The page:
Unlocking the societal value of Digital Twin technology

Valued at approximately $4 billion already, expectations for the Digital Twin market are high.

Predicted compound annual growth rates of 30% verify these expectations, with the technology set to deliver major societal benefits. Maximising the value of this emerging technology will require any existing adoption barriers to be tackled.

Digital Twin technology presents a game changing opportunity to generate actionable insights, enabling strategic decisions that will protect and drive value. In our dedicated report, we explore the both the barriers to adoption and deployment, as well as the methods to overcoming them.

To gain an understanding of the current state of Digital Twin technology use in the built environment, the Connected Places Catapult commissioned Plan Strategic Ltd. to conduct research focused on understanding the skills required to stimulate demand for the development of Digital Twins in the built environment.

It collected insights from 50 experts who shared valuable examples from various sectors, including city services, construction, building operations and rail. Armed with this information, we were equipped to map out the key blockers of Digital Twin deployment and form key recommendations to stimulate demand and development.

Assessing the barriers

A primary barrier new users of Digital Twin technology face is unfamiliarity with digital operating models. An expert from the transport sector was anonymously quoted as saying ‘most transport companies lack the commercial framework to support on-demand, agile and scalable services.’ Compounding these widespread challenges is a lack of clear business models, with many leaders still not convinced that they should invest in the technology.

As it stands, the necessary R&D costs associated with Digital Twin technology is prohibitively high, which is part of the reason why leaders are reticent to invest. A participant in out wellbeing and mobility workshop stated that ‘airports have higher priorities to invest in, like fixing a leaking roof or extending the building.’ The reality is, successful adoption of Digital Twins also requires multi-stakeholder buy-in, adding complexity to the task of creating value at scale.

Perhaps unsurprisingly, legacy systems also present a barrier to adoption. This common transformation blocker is particularly prevalent for place-based businesses, with many of them running on outdated systems and interfacing with historical assets. Going hand in hand with this challenge is the limited availability and quality of data, which is essential to fuel Digital Twin solutions.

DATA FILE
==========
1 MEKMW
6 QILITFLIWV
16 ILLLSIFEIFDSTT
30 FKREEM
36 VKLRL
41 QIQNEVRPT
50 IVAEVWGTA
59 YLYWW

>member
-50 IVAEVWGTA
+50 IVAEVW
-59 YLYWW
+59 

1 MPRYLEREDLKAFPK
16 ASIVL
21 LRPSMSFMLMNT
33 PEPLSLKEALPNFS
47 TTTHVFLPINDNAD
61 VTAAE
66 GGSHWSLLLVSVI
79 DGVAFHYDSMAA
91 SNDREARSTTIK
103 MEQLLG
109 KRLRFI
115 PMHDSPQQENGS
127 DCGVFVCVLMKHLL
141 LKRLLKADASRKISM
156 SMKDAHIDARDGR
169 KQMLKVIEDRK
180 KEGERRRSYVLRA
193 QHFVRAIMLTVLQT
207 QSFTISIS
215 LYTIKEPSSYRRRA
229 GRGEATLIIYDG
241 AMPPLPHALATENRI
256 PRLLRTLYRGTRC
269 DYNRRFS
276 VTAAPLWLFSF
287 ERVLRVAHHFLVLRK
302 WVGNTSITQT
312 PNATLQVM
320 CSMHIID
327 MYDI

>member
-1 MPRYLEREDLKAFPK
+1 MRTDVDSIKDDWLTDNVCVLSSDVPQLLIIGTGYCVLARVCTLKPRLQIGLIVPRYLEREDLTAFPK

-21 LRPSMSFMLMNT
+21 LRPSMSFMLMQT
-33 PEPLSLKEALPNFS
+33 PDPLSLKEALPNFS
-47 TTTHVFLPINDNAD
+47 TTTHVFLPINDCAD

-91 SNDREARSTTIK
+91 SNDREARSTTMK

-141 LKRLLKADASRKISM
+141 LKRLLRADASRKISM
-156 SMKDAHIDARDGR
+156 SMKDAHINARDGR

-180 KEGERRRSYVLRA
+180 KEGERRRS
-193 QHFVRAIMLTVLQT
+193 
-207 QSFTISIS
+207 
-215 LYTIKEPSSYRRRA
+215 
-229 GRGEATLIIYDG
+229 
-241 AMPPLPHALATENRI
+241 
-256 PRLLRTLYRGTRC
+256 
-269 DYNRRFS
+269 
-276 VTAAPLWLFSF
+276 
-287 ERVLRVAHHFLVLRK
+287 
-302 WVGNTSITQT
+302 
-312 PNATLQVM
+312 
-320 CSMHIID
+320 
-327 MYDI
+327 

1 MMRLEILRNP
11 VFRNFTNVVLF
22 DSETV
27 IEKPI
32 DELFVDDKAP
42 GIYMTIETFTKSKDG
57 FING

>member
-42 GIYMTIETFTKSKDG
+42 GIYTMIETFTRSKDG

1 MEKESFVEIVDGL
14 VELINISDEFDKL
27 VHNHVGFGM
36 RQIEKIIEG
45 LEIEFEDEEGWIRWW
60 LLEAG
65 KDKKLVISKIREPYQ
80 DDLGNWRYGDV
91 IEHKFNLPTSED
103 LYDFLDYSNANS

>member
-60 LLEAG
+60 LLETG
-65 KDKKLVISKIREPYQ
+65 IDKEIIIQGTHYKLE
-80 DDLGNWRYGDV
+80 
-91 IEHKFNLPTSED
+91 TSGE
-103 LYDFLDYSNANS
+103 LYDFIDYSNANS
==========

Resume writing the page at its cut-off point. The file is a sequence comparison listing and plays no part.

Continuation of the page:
Stimulating demand and progress

Responding directly to the lack of understanding and action among key decision-makers, engaging leaders regarding the benefits of Digital Twins will be vital. This will call for the codification of early-adopter case studies and key learnings, and the setting up of advocate community focused on engagement. This approach can be optimised by identifying prospect organisations that stand to gain the greatest advantage from using the technology.

Building digital transformation capacity will also be essential, and this can be done by upskilling existing staff in systems related to digital transformation. This important step not only overrides the challenges presented by the technology skills gap, but also helps to foster a digital culture that is becoming crucial to competitiveness and success. Facilitating access to transformation experts and job coaching can be an effective way of accelerating this process.

Partnerships are also important to the success of Digital Twin deployments, on account of the importance of having buy-in from an ecosystem of stakeholders. Promoting partnership creation can be achieved by inviting insiders to Digital Twin training days that highlight value exchange and data sharing agreements. Using this method, you can build competency while also encouraging them to evangelise the sharing of data within their own networks.

Pursuing fresh thinking

There are well entrenched barriers standing in the way of Digital Twin demand and uptake, but the potential benefits the technology offers to people, and organisations will be transformational. But where challenges exist there is also great opportunity to modernise and adapt, particularly in terms of technical competency. At the heart of the solution is a need to drive collaboration and operational cohesion, particularly between agile groups of experimental experts and cautious business leaders.

To learn more about the exciting opportunities presented by Digital Twins, as well as the barriers to its adoption, read our full report.

Digital Twin Competency Study
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